It is important to note that just because there is no definitive test to diagnose fibromyalgia, it is very much a real disease and research is still being conducted to try and better understand and treat it. If you or someone you know is struggling with fibromyalgia, there are several things that you can do to help alleviate the symptoms and reduce the impact it is having on your life.


Nutrition and Fibromyalgia


Eating a nutritious diet is highly recommended to help manage fibromyalgia. While the current scientific evidence does not point to one specific dietary strategy, a few studies have shown beneficial impacts from the following nutrition recommendations:

  • Replacing certain foods with healthier alternatives, such as replacing non-olive oil fats with olive oil.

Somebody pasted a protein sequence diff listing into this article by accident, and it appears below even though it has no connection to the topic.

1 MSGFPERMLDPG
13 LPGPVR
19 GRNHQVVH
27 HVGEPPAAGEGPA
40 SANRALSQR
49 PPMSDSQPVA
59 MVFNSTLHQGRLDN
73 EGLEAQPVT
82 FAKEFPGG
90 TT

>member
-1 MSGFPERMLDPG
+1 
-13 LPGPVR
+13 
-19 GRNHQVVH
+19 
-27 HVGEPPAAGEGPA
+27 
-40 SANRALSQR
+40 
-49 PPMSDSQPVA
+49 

• Adequate vitamin D - associated with decreased fibromyalgia pain (low vitamin D levels can be corrected with proper supplementation)

  • Supplementation with Chlorella green algae, Coenzyme Q10, acetyl-L-carnitine, magnesium, iron, vitamins C and E, probiotics, and Nigella sativa (Black cumin) seed

  • Elimination diet tailored to fit your individual needs - examples include a low FODMAP diet, eliminating gluten, eliminating artificial sweeteners, etc.

  • The Mediterranean diet - associated with decreased fatigue and improved mood

This list is by no means all-inclusive and as always, it is important to remember that nutrition is individualized, especially medical nutrition therapy. If you or someone you know is struggling with fibromyalgia, reach out to a registered dietitian to help you approach these dietary changes in a way that works best for your unique needs.